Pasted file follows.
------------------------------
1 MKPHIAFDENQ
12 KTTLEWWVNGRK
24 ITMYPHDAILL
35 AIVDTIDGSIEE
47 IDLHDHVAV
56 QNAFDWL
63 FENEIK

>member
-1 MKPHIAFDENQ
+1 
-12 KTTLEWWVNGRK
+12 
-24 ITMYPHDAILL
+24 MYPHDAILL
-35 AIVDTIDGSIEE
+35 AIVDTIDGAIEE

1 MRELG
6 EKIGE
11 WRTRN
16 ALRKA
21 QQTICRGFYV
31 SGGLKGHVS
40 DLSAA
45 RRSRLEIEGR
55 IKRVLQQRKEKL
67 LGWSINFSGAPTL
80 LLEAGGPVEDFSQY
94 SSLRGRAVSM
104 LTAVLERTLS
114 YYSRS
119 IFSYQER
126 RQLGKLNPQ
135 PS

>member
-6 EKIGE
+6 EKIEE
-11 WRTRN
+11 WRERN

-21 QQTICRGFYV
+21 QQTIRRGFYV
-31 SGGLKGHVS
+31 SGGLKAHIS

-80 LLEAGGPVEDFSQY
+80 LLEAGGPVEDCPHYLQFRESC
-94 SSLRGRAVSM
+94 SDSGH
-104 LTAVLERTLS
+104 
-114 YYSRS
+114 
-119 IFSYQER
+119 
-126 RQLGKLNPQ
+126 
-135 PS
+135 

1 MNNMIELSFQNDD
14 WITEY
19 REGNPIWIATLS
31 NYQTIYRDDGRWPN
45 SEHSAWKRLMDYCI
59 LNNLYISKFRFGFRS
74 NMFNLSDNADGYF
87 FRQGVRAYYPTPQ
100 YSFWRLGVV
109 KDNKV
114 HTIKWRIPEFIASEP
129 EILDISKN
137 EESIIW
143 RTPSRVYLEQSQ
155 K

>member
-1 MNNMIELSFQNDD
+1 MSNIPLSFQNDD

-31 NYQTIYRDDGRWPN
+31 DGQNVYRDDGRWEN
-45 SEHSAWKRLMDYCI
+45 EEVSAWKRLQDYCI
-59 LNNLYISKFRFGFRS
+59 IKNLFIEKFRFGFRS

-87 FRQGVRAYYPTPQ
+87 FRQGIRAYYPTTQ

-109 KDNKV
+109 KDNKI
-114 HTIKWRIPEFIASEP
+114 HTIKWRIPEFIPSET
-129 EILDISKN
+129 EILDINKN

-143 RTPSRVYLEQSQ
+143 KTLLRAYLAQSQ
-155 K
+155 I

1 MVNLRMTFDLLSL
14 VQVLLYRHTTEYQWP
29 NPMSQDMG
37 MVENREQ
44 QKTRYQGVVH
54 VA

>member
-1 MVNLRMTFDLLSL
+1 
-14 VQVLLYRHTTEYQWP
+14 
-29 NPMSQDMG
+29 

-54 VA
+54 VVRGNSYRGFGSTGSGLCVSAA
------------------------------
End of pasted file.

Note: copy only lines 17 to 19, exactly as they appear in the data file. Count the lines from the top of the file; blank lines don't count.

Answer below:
1 MRELG
6 EKIGE
11 WRTRN